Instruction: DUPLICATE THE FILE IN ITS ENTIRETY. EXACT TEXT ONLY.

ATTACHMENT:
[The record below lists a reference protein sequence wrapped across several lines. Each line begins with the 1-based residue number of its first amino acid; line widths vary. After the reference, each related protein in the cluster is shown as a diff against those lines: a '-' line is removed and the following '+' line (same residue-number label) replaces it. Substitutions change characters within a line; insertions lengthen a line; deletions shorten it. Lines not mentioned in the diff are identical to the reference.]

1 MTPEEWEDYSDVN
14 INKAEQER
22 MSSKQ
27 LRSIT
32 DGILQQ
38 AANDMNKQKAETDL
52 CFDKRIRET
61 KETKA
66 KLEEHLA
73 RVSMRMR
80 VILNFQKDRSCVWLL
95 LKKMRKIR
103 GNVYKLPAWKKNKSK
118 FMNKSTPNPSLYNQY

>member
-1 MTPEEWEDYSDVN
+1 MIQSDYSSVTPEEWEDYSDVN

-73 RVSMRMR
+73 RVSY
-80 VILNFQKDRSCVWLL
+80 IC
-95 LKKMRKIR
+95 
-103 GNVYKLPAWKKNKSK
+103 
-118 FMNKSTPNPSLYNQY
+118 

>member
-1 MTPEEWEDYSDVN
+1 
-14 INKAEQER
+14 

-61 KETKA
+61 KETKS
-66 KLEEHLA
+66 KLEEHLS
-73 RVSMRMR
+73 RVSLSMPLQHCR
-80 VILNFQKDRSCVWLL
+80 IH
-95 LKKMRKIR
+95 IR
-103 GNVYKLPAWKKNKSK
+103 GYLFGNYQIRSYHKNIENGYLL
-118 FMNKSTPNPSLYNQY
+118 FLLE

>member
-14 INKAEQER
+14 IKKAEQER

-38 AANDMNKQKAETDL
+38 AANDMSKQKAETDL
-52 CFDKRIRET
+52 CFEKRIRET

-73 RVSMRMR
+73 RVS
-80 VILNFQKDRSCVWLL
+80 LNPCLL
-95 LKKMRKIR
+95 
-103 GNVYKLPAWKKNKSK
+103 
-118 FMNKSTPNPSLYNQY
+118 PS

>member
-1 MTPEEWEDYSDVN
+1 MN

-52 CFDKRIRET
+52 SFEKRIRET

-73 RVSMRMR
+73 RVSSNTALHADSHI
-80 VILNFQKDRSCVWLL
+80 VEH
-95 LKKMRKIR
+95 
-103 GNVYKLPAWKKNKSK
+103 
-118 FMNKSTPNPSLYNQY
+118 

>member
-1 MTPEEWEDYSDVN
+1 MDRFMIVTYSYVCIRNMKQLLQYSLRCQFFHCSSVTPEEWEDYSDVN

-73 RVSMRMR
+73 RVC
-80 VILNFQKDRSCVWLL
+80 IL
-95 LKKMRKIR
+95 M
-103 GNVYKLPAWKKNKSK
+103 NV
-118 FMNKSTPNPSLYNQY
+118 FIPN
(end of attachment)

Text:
[The record below lists a reference protein sequence wrapped across several lines. Each line begins with the 1-based residue number of its first amino acid; line widths vary. After the reference, each related protein in the cluster is shown as a diff against those lines: a '-' line is removed and the following '+' line (same residue-number label) replaces it. Substitutions change characters within a line; insertions lengthen a line; deletions shorten it. Lines not mentioned in the diff are identical to the reference.]

1 MTPEEWEDYSDVN
14 INKAEQER
22 MSSKQ
27 LRSIT
32 DGILQQ
38 AANDMNKQKAETDL
52 CFDKRIRET
61 KETKA
66 KLEEHLA
73 RVSMRMR
80 VILNFQKDRSCVWLL
95 LKKMRKIR
103 GNVYKLPAWKKNKSK
118 FMNKSTPNPSLYNQY

>member
-1 MTPEEWEDYSDVN
+1 MIQSDYSSVTPEEWEDYSDVN

-73 RVSMRMR
+73 RVSY
-80 VILNFQKDRSCVWLL
+80 IC
-95 LKKMRKIR
+95 
-103 GNVYKLPAWKKNKSK
+103 
-118 FMNKSTPNPSLYNQY
+118 

>member
-1 MTPEEWEDYSDVN
+1 
-14 INKAEQER
+14 

-61 KETKA
+61 KETKS
-66 KLEEHLA
+66 KLEEHLS
-73 RVSMRMR
+73 RVSLSMPLQHCR
-80 VILNFQKDRSCVWLL
+80 IH
-95 LKKMRKIR
+95 IR
-103 GNVYKLPAWKKNKSK
+103 GYLFGNYQIRSYHKNIENGYLL
-118 FMNKSTPNPSLYNQY
+118 FLLE

>member
-14 INKAEQER
+14 IKKAEQER

-38 AANDMNKQKAETDL
+38 AANDMSKQKAETDL
-52 CFDKRIRET
+52 CFEKRIRET

-73 RVSMRMR
+73 RVS
-80 VILNFQKDRSCVWLL
+80 LNPCLL
-95 LKKMRKIR
+95 
-103 GNVYKLPAWKKNKSK
+103 
-118 FMNKSTPNPSLYNQY
+118 PS

>member
-1 MTPEEWEDYSDVN
+1 MN

-52 CFDKRIRET
+52 SFEKRIRET

-73 RVSMRMR
+73 RVSSNTALHADSHI
-80 VILNFQKDRSCVWLL
+80 VEH
-95 LKKMRKIR
+95 
-103 GNVYKLPAWKKNKSK
+103 
-118 FMNKSTPNPSLYNQY
+118 

>member
-1 MTPEEWEDYSDVN
+1 MDRFMIVTYSYVCIRNMKQLLQYSLRCQFFHCSSVTPEEWEDYSDVN

-73 RVSMRMR
+73 RVC
-80 VILNFQKDRSCVWLL
+80 IL
-95 LKKMRKIR
+95 M
-103 GNVYKLPAWKKNKSK
+103 NV
-118 FMNKSTPNPSLYNQY
+118 FIPN